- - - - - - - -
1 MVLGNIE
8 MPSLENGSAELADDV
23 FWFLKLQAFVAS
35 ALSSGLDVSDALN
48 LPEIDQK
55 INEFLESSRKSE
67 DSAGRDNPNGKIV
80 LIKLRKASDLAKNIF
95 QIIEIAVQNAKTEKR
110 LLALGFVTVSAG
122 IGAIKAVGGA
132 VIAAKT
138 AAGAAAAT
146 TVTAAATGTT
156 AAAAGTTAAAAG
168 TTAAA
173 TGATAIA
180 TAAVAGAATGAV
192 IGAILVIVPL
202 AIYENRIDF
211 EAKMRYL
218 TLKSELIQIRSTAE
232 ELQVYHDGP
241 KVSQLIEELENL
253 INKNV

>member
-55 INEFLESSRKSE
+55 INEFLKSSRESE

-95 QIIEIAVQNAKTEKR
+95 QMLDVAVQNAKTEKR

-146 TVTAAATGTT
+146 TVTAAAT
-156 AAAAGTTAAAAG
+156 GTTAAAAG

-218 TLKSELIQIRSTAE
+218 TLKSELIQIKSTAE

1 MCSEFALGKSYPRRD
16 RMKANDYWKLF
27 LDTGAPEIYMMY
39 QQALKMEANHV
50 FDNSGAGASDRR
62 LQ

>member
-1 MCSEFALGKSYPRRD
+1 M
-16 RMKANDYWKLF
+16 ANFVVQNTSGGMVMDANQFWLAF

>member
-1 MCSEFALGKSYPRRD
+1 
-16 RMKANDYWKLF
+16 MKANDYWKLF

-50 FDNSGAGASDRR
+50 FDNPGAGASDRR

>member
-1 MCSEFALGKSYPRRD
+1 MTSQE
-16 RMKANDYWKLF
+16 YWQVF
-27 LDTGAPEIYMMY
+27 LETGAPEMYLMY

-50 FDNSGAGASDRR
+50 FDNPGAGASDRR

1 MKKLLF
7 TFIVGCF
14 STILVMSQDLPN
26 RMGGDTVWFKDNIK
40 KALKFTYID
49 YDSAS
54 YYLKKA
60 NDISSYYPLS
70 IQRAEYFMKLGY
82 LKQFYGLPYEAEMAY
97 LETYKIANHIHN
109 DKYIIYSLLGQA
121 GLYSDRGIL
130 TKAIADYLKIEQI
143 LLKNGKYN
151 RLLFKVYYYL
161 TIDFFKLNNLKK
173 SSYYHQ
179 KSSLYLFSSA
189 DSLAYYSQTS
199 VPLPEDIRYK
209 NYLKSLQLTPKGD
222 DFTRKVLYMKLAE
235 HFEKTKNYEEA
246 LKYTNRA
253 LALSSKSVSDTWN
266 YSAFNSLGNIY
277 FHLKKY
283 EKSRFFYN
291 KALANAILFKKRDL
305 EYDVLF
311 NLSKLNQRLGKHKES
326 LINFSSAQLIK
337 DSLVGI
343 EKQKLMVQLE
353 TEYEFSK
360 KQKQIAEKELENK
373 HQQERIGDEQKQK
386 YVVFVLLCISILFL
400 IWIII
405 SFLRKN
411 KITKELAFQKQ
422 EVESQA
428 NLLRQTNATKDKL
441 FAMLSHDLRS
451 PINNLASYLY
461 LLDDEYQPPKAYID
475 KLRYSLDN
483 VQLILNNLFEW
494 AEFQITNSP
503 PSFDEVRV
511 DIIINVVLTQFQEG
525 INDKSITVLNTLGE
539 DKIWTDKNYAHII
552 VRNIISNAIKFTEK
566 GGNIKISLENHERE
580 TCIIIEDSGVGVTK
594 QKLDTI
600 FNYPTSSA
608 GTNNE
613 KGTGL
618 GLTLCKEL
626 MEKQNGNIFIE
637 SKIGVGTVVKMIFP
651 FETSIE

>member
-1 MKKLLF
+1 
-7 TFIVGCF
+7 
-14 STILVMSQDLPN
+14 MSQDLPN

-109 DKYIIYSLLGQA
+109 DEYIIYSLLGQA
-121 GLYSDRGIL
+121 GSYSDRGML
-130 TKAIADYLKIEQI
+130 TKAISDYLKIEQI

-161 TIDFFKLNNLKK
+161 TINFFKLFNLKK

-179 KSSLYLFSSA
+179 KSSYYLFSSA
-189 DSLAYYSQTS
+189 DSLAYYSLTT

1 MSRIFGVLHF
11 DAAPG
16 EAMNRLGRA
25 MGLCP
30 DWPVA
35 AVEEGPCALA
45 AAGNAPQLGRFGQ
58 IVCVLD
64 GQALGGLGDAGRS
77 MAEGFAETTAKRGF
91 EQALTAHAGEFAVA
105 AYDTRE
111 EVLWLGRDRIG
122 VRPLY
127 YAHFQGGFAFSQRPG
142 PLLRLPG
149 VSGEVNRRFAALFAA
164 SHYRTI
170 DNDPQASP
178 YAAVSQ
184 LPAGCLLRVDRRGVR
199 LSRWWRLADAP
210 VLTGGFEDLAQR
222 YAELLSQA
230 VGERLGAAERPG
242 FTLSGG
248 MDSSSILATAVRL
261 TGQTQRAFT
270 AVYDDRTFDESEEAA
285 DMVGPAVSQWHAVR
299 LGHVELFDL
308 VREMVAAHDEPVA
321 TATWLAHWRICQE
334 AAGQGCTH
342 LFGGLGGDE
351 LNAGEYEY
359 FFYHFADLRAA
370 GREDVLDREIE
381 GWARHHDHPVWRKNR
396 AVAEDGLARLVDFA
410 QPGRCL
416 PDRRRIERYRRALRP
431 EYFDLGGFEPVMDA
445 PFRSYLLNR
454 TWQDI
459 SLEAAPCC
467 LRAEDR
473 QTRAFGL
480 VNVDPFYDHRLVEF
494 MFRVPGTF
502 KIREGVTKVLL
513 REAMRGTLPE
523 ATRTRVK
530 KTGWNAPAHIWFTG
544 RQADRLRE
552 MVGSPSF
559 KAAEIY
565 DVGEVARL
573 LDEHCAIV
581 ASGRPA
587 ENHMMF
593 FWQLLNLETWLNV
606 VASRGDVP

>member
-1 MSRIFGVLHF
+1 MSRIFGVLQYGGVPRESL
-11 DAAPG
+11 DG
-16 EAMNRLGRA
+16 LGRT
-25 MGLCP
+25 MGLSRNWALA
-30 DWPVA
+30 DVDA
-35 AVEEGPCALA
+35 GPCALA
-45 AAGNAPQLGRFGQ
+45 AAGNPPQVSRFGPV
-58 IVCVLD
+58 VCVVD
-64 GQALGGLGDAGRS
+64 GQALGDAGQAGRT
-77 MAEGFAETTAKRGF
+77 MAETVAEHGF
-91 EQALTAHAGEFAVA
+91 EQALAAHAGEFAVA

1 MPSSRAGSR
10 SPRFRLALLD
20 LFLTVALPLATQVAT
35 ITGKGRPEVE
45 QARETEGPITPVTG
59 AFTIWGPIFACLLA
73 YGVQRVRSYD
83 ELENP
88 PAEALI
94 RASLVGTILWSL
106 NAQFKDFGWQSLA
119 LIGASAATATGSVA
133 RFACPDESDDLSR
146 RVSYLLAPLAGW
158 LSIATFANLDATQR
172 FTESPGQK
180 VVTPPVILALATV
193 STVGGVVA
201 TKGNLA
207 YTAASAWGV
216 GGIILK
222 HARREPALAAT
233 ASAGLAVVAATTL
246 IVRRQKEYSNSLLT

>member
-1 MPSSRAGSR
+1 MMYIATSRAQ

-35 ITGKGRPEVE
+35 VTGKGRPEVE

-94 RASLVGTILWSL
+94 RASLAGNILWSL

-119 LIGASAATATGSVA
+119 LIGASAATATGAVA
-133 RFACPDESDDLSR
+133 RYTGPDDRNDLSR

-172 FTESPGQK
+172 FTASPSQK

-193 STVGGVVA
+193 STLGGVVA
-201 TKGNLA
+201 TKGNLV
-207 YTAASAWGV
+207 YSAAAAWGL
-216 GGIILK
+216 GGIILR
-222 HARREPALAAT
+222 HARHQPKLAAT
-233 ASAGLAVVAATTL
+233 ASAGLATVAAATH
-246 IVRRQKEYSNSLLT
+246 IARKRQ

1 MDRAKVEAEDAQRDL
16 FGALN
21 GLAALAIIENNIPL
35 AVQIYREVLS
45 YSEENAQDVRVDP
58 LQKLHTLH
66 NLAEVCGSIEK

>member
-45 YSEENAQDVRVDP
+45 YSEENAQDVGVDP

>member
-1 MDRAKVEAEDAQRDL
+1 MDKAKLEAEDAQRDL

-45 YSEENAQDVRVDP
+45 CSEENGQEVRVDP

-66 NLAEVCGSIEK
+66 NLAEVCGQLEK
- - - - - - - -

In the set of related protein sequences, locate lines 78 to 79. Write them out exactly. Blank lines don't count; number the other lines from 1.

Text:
143 LLKNGKYN
151 RLLFKVYYYL